https://sites.google.com/view/sundial-magazine/short-stories_1/bloody-dock?authuser=0

The Google rabbit hole (trivial research worries of an historical novelist)

When Lewis Carroll decided to make a white rabbit a central character in Alice in Wonderland, did he wonder what breed of rabbit it was? Did he dress him in a suit and waistcoat because it was easier than working out what breed of rabbit was likely to frequent the Surrey countryside? Rabbit holes remain a major trip hazard in 2020 for the novelist. Google rabbit holes, that is.
In the case of my novel The Tawny Sash, the rabbit hole is not just a metaphor.

Gabriel Vaughan is hiding from some enemy soldiers and a rabbit runs past. The soldiers go in pursuit of the welcome addition to their dinner and one says ‘should be some more varmints about’.
Which got me wondering – was ‘varmint’ a word in use in 1644? Online dictionaries are good for this -giving the origin of words and the date when they were first used. So the answer was yes. I might have left well alone then, but decided (second question), I had better find out the literal meaning of the word.
The answer to this was ‘vermin’. Oh – but were rabbits considered vermin in 1640s England? Rabbits were introduced into Britain by the Romans, but were prized for their meat and fur for many centuries. Landowners were still cultivating burrows for the meat and fur. As we all know rabbits breed like… So at some point they became a pest. Might they have been protected under the Gaming Acts at that time? Were the Gaming Acts in force?

Conclusion – it was really not worth the effort. I deleted the word ‘varmints’, having just got lost down THE GOOGLE RABBIT HOLE!!

Not only rabbits, but hares. Like rabbits, introduced to Britain by the Romans in all probability. Earlier in the book, Will Lucie’s cavalry troop is saved because he catches sight of a hare.

This caused another brief diversion – what colour were hares? Were they considered a delicacy at the time? How were they caught? With dogs as it turns out, but I decided a dissertation on hare coursing was probably superfluous as the hare only had a bit part.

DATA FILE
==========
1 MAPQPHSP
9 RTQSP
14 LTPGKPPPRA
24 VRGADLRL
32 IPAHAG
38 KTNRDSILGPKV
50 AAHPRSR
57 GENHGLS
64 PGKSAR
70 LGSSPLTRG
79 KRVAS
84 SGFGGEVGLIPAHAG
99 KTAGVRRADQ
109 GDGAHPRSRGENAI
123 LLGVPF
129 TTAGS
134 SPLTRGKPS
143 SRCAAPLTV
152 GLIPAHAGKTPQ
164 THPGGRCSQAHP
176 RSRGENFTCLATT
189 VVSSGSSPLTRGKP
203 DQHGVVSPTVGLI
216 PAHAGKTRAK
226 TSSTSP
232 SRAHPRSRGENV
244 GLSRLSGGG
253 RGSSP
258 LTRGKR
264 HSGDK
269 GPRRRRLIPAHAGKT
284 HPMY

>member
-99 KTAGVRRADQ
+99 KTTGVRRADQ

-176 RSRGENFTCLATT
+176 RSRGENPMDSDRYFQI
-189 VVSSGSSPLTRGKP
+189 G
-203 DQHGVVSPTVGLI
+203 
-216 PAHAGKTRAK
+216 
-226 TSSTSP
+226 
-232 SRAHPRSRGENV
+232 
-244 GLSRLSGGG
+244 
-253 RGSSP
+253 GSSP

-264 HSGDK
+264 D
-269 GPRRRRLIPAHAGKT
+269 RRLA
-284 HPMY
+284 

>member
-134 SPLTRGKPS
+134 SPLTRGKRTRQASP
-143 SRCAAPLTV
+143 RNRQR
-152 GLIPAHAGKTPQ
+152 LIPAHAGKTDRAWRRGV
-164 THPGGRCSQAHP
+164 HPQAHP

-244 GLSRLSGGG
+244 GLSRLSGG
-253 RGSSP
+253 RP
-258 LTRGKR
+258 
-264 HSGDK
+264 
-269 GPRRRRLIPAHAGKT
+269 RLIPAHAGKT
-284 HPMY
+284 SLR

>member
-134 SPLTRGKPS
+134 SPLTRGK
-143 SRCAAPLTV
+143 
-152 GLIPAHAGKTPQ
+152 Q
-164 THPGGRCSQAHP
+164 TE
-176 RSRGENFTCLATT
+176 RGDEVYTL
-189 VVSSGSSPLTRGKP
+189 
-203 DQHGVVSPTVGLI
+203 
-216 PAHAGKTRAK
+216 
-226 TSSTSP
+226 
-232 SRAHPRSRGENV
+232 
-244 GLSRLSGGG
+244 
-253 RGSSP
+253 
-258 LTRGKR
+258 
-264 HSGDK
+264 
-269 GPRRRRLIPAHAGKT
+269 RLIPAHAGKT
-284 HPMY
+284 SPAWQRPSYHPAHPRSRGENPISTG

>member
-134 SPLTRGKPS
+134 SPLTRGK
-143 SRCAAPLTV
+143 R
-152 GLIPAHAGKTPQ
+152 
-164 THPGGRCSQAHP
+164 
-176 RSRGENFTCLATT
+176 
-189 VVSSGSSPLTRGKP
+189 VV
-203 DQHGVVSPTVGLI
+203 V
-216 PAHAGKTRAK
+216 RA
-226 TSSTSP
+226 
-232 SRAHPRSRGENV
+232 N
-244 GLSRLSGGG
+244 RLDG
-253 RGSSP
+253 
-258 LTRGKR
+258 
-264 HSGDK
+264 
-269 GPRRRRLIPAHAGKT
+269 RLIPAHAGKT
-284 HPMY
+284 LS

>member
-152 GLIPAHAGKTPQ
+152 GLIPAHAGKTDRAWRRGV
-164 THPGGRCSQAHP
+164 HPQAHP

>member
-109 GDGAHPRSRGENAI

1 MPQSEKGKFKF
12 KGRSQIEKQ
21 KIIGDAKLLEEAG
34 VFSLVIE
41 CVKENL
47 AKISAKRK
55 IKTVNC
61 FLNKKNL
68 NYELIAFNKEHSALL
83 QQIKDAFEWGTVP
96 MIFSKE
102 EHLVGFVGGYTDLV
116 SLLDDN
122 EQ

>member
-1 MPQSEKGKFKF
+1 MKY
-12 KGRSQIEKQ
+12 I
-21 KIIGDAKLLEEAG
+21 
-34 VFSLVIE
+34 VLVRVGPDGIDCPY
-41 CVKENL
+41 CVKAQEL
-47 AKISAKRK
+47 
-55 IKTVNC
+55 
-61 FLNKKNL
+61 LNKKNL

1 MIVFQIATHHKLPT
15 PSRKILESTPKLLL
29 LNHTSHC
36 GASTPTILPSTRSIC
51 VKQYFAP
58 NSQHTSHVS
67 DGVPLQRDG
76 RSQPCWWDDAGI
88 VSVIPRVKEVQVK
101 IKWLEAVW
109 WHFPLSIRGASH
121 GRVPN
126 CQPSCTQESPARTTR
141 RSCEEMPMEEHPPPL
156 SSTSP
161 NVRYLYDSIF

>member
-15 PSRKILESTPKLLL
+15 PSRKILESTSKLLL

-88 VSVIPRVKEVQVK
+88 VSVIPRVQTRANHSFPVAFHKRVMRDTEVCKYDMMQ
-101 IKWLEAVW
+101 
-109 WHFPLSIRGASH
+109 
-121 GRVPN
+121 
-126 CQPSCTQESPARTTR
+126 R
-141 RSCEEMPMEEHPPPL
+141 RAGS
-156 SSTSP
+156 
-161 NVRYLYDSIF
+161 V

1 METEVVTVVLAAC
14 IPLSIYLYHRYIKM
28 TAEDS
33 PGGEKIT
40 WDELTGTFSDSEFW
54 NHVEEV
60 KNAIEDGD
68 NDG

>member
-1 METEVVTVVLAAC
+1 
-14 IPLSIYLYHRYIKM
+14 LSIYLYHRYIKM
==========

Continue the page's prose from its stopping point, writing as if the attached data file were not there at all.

A movement behind a bush caught his eye. He inched towards it. A flash of long, black-tipped ears as the brown hare, disturbed, lolloped away at great speed. They were good eating, if you could catch them, he thought regretfully.

Fortunately for the hare, Will was too busy on cavalry patrol to round up a dog or two and give chase. It had fulfilled its purpose – catching Will’s eye so that he spots an enemy troop emerging from the direction the hare has obligingly vanished in.

A fine day for killing

It would be a fine day tomorrow, a fine day for killing or being killed.” My hero, wandering through the camp the night before the 1644 battle of Cropredy Bridge (a bit like Henry V), muses philosophically on the weather.

Living in Melbourne, it is sometimes hard to remember how cold and wet British summers can be. During the English Civil War, the weather was particularly bad. The battle of Edgehill in 1642 was renowned for the cold night after the battle. As darkness fell on that October day, the armies remained on the field along with the dead and wounded and (in all likelihood) some of the prisoners taken in the battle.

The cold and damp of the muddy ground is soaking into his breeches and chilling him to the bone. He is beginning to believe he will freeze to death before being moved.

Visiting the UK to research the civil war while writing The Welsh Linnet, my tour of the Naseby battlefield coincided with a particularly wet day, one of many in June 2016. My hire car sloshed manfully through muddy lanes. I peered through the misted windscreen for signposts among hedgerows bursting with green and dripping vegetation. On my return to Melbourne I wrote bad weather into the book. A lot of bad weather. I was not making it up.

And bad weather would have had many adverse effects. Baggage and artillery carts would have become bogged down, horses likewise. On a cold March day, as at Cheriton in 1644, a lengthy delay posed a risk to the armies before the fighting even started.

Miller, Williams! Stand straight in your files.” An exasperated corporal shepherded the two men back towards the infantry lines. “Baaaa,” mocked one of Will’s men. Will could not repress a chuckle. The corporals of the Foot were hard pressed, keeping their hungry, half-frozen men from wandering off to forage for food or find shelter from the cold.

On a rare sunny day I visited Roundway Down outside Devizes. The presence of a blue sky helped enormously in imagining the fleeing roundhead cavalry, blinded by the setting sun, galloping full tilt over an escarpment to their deaths.

I discovered that the marshy area by the River Loddon near Basing House in Hampshire is prone to fog. This helped Sir William Waller’s army in 1643 as they launched a surprise attack on the royalist fortress.

Gabriel, standing on the roof of the Great Gate House, was peering out. A thick fog had descended, making it difficult to see very far beyond the precincts of the house.

Foggy day tick! How far could you see from the roof of a (now demolished) gatehouse which was four storeys high? Descend from upper floor of my city office down to fourth floor and peer out of window towards distant cyclists, (who are unaware they are standing in for galloping horses). Tick!

At this point my research came unstuck. Despite visiting the ruins of Basing House (another day wet enough for Noah), I had failed to ask my historian guide about the movements of the local fog. The thick fog should have risen, not descended. It rises, apparently, from the river on a regular basis.

This is why historical novelists invariably have a disclaimer in their books “All mistakes are my own”. I am no exception.